Talking of Fog On The Tyne, can you remember when Lindisfarne released a reworked version of the song with vocals by Paul Gascoigne back in October 1990 titled Fog On The Tyne (Revisited) which was credited to Gazza and Lindisfarne which actually reached number two in the UK Singles Chart?

Did they really, well that’s funny because I can tell you a story about Gazza (laughter). Back when we weren’t doing so well, maybe fifteen years ago now, we were playing in the Harley Davidson Hamburger Café in New York. We were playing away on a stage that was at best a foot high and who walked in, non-other than Gazza and his bodyguard and I have to say that Gazza was slaughtered (laughter). He proceeds to get up on the stage, grabs me and starts singing in my ear. He was singing so loud and so out of tune that I then started singing out of tune with him (laughter). Thankfully he soon got bored and went away (laughter).

What was the last song or piece of music that made you cry?

Do you know what, that is actually one of the songs from my next album, it’s called Bones. I was listening to a rough version of the song a couple of weeks ago and I have to admit that it did bring a tear to my eye.

What was the best Christmas present that you have ever received?

When I was a young kid my mum and dad bought me a huge metal Tonka dumper truck. It was so big that I could ride on it and do all sorts of things with it. It really was great.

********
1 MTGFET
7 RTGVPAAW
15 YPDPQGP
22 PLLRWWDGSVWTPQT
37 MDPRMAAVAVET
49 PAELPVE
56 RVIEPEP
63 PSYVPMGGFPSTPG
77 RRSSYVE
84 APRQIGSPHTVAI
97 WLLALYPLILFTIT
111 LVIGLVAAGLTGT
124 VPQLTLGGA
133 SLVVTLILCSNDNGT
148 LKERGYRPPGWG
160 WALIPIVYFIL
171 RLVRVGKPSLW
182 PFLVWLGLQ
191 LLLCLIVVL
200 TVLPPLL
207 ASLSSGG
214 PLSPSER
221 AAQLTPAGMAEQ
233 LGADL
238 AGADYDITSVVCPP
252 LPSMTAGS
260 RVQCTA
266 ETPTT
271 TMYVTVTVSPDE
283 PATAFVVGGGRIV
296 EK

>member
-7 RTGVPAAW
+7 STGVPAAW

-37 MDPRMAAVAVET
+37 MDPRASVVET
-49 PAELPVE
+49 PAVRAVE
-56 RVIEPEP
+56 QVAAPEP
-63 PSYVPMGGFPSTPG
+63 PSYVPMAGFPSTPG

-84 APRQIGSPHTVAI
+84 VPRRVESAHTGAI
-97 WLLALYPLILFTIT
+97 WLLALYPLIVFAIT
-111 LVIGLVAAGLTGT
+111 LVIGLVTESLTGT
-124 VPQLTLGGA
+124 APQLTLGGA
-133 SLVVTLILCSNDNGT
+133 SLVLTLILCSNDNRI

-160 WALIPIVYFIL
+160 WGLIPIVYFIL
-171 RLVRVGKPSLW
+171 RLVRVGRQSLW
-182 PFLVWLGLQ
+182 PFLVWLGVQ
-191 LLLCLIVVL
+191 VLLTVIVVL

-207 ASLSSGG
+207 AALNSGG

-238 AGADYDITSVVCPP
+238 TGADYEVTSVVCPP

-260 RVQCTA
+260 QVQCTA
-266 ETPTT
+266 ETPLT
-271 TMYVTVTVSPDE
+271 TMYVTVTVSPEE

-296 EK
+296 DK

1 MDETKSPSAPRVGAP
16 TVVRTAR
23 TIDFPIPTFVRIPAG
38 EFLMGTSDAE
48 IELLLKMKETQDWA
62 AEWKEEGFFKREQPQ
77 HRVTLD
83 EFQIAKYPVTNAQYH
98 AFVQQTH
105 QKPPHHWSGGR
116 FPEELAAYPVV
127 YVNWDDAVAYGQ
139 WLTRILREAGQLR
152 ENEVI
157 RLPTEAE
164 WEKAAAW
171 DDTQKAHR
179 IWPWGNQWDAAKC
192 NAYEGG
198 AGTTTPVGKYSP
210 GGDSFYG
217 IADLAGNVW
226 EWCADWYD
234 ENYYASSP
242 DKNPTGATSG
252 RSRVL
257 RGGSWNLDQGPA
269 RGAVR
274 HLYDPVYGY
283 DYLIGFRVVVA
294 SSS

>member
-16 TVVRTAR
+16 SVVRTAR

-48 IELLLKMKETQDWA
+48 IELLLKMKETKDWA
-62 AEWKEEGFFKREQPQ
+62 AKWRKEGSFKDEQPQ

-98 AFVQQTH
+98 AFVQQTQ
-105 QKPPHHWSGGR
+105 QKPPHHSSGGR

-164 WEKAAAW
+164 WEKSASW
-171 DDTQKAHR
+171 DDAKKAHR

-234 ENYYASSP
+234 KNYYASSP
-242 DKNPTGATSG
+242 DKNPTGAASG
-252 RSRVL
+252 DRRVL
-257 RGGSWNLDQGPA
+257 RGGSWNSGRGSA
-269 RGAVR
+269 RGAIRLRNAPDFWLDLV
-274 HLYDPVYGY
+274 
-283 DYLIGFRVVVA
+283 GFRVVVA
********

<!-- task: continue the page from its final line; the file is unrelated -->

And now without upsetting the wife, family, girlfriends or Grannies what is the worst present that you have ever received?

That’s easy, it would have to be the continuous, relentless presents of socks that I keep receiving every single year (laughter). I have got so many pairs of socks that I have now got four of those zip up bags that you store under your bed full of bloody socks (laughter). Believe me they contain hundreds and hundreds of pairs of socks. Thinking about it three quarters of them haven’t even been worn as yet. I feel awful wearing a pair just the once and then throwing them away. How radically outrageous is that. I like to wear them until I get a few holes (laughter).

Hang on, I feel that you are missing out on a great opportunity. You should wear a pair once on stage, get a photograph of you wearing them, and then put them on EBay (laughter).